The existing genera include Anas, Aquila, Bubo, Columba, Cypselus, Lanius, Picus, Phalacrocorax, Sula, &c. Very interesting is the fact that Serpentarius, Psittacus and Trogon are amongst this list of birds, which are now restricted to the tropics.
- Picus, Yunx.
" Pies "-Picus, Linn.
Pico, with a biography, which was translated by Sir Thomas More as Life of John Picus, Earl of Mirandola, in 1510.
The climbers comprise a large number of species, some of which, like those of the parrot (Psittacidae) and woodpecker (Picus), are particularly noticeable in every wooded region of the country.
Genera: (a) Trochilus, Certhia, Upupa, Buphaga, Sitta, Oriolus, Coracias, Gracula, Corvus, Paradisea; (b) Ramphastos, Trogon, Psittacus, Crotophaga, Picus, Yunx, Cuculus, Bucco; (c) Buceros, Alcedo, Merops, Todos.
PICUMNUS is merely another form of Picus, and with him is associated his brother and double Pilumnus.
Picumnus, a rustic deity (like Picus) and husband of Pomona, is specially concerned with the manuring of the soil and hence called Sterquilinus, while Pilumnus is the inventor of the pounding of grain, so named from the pestle (pi/um) used by bakers.
The metamorphoses of Scylla and of Picus, king of the Ausonians, by Circe, are narrated in Ovid (Metamorphoses, xiv.).
The Lyfe of John Picus, earle of Mirandula..
On the upper verge of the pine forests, or in the scrubby vegetation just beyond, the following are not uncommon - black woodpecker (Picus martius), ring-ousel (Turdus torquatus), Bonelli's warbler (Phylloscopus Bonellii), crested tit (Parus cristatus), citril finch (Citrinella alpina), siskin (Chrysomitris spinus), crossbill (Loxia curvirostra), nutcracker (Nucifraga caryocatactes), blackcock (Tetrao tetrix), and the alpine varieties of the marsh-tit (Parus palustris, borealis) and tree-creeper (Certhia familiaris, costae).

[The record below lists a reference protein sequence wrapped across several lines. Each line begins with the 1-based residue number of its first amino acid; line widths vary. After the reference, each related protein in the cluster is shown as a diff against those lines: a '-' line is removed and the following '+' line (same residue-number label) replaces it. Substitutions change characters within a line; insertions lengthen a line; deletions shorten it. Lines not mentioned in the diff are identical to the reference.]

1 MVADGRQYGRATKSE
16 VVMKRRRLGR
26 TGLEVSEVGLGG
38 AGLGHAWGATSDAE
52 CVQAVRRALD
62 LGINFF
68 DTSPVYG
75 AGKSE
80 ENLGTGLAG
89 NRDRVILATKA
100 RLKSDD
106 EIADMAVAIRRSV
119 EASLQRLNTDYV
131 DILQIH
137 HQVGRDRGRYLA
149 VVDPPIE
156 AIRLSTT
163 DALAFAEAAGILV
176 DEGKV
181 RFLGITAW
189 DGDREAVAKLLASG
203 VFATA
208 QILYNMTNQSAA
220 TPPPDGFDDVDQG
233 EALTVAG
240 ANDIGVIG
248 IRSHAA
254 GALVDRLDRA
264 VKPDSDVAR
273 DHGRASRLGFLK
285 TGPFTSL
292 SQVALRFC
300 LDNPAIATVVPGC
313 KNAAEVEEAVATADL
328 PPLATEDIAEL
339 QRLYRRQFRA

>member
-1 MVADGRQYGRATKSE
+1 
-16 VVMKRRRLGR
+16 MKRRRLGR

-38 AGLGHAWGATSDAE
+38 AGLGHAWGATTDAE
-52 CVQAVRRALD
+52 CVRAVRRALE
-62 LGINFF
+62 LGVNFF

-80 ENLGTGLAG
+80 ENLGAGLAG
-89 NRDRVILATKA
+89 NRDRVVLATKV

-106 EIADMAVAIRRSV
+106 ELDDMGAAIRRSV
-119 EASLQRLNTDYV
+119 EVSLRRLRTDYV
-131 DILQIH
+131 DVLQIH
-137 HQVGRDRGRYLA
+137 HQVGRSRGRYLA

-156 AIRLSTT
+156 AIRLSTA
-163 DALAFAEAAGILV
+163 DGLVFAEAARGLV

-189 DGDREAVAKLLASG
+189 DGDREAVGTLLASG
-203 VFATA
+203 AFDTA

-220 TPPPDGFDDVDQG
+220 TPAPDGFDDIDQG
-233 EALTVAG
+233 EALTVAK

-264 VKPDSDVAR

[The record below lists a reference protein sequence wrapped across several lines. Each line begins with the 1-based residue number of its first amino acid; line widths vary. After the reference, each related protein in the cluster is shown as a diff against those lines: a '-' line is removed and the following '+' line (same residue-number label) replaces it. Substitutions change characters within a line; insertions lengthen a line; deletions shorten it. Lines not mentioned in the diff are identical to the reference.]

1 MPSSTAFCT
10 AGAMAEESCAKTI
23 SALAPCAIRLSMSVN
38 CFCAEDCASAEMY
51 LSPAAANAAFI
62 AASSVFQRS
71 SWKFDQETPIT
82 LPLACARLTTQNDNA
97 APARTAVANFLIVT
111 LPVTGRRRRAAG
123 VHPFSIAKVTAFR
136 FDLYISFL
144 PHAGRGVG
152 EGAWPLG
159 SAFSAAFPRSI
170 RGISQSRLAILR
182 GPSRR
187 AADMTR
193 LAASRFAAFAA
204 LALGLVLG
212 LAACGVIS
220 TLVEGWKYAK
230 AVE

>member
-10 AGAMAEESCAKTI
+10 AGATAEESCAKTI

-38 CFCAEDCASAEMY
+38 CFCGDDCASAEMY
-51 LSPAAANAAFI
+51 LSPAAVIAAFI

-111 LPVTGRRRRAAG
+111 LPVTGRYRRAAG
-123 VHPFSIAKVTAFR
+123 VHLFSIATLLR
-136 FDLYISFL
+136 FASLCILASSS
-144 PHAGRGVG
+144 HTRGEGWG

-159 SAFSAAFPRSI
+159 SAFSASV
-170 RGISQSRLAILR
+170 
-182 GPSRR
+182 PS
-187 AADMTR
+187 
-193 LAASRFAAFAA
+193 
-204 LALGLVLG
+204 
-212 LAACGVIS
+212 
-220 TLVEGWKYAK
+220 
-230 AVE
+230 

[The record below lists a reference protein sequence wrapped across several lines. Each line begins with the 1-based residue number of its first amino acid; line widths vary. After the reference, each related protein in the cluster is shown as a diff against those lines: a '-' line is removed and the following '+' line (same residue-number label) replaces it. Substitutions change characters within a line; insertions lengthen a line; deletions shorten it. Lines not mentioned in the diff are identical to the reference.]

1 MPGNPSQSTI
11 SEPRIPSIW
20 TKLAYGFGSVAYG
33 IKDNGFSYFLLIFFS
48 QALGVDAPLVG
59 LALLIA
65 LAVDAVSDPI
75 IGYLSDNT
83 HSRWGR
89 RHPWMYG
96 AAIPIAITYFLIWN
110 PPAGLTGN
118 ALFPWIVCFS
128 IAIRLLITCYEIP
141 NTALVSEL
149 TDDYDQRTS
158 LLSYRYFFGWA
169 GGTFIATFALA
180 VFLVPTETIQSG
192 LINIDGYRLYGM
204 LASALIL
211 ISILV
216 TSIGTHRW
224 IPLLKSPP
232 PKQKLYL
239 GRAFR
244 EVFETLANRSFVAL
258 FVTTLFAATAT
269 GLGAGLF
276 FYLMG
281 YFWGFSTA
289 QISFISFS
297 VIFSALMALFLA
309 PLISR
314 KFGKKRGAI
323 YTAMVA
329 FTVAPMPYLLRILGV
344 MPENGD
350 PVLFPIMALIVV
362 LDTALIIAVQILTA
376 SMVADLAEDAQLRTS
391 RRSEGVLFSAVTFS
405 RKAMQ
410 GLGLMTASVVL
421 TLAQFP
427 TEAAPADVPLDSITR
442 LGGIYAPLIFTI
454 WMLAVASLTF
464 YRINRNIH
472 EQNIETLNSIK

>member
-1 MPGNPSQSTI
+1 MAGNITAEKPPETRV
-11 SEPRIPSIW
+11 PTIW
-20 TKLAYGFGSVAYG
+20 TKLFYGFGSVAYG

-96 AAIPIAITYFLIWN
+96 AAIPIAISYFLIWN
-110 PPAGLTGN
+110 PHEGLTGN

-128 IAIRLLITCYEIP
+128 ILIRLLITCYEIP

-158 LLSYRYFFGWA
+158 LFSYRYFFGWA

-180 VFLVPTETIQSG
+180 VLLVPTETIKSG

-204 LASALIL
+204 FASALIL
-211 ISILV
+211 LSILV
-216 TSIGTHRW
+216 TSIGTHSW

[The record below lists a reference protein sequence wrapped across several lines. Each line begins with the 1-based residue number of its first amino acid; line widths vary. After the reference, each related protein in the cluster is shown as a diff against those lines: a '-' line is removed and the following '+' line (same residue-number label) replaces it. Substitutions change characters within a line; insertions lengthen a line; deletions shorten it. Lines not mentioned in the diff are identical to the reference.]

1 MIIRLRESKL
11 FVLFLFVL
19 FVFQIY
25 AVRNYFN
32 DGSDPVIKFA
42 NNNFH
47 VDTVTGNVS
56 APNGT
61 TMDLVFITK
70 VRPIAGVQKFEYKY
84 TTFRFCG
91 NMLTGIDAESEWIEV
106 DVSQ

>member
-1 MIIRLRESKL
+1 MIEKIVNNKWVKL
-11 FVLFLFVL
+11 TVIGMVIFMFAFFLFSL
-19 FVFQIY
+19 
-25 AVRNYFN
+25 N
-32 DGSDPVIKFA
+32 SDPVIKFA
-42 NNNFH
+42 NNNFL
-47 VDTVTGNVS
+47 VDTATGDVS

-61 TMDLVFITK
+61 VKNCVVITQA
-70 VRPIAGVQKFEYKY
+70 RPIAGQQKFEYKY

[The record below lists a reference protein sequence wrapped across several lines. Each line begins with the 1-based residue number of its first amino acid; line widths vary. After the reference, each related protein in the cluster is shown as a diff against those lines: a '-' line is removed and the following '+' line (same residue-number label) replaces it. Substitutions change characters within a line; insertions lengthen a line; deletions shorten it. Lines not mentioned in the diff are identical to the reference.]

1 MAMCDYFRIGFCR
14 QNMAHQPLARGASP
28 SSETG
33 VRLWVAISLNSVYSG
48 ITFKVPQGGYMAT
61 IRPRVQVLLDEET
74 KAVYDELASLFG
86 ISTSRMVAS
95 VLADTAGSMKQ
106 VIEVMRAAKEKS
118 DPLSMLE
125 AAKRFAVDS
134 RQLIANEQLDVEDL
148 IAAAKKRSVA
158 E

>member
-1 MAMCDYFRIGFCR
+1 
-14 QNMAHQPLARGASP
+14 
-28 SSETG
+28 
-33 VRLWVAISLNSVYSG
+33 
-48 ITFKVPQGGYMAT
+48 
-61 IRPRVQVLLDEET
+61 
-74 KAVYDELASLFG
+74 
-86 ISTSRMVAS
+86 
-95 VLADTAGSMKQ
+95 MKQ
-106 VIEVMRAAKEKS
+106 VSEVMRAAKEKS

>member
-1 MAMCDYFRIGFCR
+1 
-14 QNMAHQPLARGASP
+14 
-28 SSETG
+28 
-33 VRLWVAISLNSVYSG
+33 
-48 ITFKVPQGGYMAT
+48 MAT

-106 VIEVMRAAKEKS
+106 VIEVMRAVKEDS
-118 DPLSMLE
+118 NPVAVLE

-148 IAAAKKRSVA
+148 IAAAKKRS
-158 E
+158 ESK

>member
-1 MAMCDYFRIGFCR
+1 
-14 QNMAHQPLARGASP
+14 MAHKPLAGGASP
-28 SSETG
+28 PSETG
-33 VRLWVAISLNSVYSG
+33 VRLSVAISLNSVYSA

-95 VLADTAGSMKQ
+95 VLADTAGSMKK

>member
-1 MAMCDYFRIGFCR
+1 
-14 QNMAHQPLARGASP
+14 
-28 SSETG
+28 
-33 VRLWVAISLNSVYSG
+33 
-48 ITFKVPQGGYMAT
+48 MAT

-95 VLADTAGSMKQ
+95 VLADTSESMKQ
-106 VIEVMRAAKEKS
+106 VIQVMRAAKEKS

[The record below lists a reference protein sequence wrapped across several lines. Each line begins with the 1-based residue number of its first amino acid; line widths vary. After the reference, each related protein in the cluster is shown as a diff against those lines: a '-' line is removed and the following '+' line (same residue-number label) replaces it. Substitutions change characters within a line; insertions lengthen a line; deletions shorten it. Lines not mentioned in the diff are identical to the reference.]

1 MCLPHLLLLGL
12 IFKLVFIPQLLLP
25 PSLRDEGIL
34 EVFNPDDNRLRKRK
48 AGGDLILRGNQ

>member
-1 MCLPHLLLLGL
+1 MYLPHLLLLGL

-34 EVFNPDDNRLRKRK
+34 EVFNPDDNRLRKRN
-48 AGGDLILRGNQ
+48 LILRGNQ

In poetical tradition Faunus is an old king of Latium, the son of Picus (Mars) and father of Latinus, the teacher of agriculture and cattle-breeding, and the introducer of the religious system of the country, honoured after death as a tutelary divinity.
PICUS, in Roman mythology, originally the woodpecker, the favourite bird and symbol of Mars as the god of both nature and war.
Again, Picus is the first king of Latium, son of Saturn and father of Faunus.
170) describes the reception of the ambassadors of Aeneas by Latinus in an ancient temple or palace, containing figures of his divine ancestors, amongst them Picus, famous as an augur and soothsayer.
Picus rejected her advances, and the goddess in her anger changed him into a woodpecker, which pecks impotently at the branches of trees, but still retains prophetic powers.
The purple cloak which Picus wore fastened by a golden clasp is preserved in the plumage of the bird.
Picus was the God of fortune that was able to bless good fortune upon people and predict their future.
Picus was often depicted as a woodpecker which was a favorited symbol for him.
6 This humming-bird god should be compared with the Roman Picus (Servius, 189).